When Apple launches a product, it doesn't come right out and say "we're launching our new MacBook next week".
They make you guess.
They invite people to a "Special Event", and throw up a logo or video that juuuust so slightly hints at what they're releasing. Journalists know to clear their schedule, other companies defer their own releases. Fanboys and the media lap it up, giving millions of dollars worth of earned attention.
Apple is of course a special, secretive, historic outlier, but I think even open source companies can take a leaf from their book by understanding how to shape an event, galvanize community, and become a launching pad. This was my reflection after observing Next.js Conf for the last few years, as I covered in my chat with Lee Robinson of Vercel, the "Apple" of web developer platforms:
Community building is all the rage, but all too often, it takes the form of Discourse forums, Discord channels, Slack rooms, Twitter hashtags. The sheer amount of always-on, background-persistent community is bewildering (and slightly stressful, to be honest). And the quality of interaction is very hit and miss; the older I get, the less patience I have to sit around in a chat room waiting for a typing indicator to resolve to "haha". Yet I stick around because sometimes it upgrades into a full-blown conversation between knowledgeable individuals you can't get anywhere else.
The difference here we are observing is "community heat", a term I've borrowed from McLuhan:
- "Cold" community is async. "Hot" community is sync.
- Forums and Mailing lists tend to be cold: nobody ever expects a reply the same day, if at all (exceptions exist)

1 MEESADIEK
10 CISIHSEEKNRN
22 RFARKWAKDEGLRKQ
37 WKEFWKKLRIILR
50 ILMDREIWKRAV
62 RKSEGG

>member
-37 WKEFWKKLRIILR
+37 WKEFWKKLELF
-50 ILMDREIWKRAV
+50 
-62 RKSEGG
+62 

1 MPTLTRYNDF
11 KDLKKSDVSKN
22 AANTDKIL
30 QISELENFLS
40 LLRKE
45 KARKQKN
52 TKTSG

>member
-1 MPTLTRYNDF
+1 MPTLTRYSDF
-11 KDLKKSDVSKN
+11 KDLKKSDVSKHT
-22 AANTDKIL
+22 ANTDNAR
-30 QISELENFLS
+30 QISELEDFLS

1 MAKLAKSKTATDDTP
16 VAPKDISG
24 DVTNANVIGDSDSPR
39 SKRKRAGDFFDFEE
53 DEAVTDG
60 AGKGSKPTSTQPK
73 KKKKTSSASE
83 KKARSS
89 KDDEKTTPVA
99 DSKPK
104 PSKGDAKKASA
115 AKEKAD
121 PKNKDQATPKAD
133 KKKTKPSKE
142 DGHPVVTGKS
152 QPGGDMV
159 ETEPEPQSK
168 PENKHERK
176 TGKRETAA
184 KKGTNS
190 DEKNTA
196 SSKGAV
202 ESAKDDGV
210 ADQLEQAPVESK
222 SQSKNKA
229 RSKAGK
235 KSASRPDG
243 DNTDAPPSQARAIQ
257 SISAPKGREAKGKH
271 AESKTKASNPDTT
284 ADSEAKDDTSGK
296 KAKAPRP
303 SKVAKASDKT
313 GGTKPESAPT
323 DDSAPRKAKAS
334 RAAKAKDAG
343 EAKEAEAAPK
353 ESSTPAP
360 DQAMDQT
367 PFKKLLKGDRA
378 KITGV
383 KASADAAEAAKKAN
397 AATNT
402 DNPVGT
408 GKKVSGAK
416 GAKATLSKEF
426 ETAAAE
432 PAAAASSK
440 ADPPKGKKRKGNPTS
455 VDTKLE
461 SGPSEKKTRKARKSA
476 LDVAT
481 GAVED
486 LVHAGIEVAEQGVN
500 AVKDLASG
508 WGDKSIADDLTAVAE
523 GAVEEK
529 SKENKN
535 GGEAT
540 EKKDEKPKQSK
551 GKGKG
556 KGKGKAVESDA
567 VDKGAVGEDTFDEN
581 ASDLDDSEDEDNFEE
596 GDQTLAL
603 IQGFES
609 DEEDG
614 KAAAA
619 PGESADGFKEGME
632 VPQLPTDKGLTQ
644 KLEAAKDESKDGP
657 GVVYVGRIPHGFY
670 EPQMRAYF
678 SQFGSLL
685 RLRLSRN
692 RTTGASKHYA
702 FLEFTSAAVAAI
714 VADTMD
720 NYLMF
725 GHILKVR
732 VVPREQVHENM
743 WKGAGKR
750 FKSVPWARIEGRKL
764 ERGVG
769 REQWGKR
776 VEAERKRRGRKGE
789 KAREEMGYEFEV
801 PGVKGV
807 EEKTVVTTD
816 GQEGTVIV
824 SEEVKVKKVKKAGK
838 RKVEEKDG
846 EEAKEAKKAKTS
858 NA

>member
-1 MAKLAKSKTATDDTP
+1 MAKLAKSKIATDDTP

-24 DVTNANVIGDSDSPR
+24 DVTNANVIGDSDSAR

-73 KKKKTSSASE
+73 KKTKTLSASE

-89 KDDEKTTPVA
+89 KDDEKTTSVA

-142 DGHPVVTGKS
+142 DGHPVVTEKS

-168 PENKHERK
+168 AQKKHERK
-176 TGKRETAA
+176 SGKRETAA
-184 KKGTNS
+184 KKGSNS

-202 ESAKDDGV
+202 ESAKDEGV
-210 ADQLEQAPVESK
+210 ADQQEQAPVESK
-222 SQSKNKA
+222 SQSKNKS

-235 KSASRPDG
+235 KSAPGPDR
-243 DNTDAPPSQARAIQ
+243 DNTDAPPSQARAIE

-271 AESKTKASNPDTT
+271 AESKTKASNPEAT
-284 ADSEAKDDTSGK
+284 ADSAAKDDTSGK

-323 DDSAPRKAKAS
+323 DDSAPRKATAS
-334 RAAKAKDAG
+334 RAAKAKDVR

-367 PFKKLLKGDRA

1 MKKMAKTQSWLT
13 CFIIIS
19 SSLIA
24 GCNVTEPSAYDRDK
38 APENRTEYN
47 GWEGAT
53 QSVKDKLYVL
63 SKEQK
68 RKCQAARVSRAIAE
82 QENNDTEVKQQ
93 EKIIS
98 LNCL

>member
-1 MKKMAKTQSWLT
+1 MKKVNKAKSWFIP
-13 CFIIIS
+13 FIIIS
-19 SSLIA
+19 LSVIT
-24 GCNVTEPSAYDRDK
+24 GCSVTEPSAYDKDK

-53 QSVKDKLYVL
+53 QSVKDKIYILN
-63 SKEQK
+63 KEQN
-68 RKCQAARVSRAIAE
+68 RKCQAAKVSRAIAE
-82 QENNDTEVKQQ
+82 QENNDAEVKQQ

- Chats are a chimera; cold by default, but randomly upgrading to hot when both sides happen to have the time and mood to chat.
- In-person meetups and conferences are white-hot: if someone is talking to you and there's even 1-2 second gap between responses, it would be uncomfortably awkward.
- Cold communities tend to be much larger, yet far less engaged, than hot communities, for obvious reasons
Some communities exist purely cold - I'm thinking Reddit forums and the comments section of YouTube videos and others are hot-only (I'm thinking the ephemeral communities that spring up around conferences, that then disappear for the rest of the year).
My assertion is that communities are better with an annealing process, alternating hot and cold (like writing blogposts!). The "hot" event spills over into the cold community and keeps it warm, and the cold community passively builds excitement for the next "hot" event.
This is why I'm always slightly bemused when people ask me about the "Slack or Discord?" for building community. Most people know how to run a Slack or Discourse or Discord or whatever. I don't much care. If you have no events strategy there's only so much community you can build.
Below are my thoughts in an unordered list, as I do not regard myself an expert.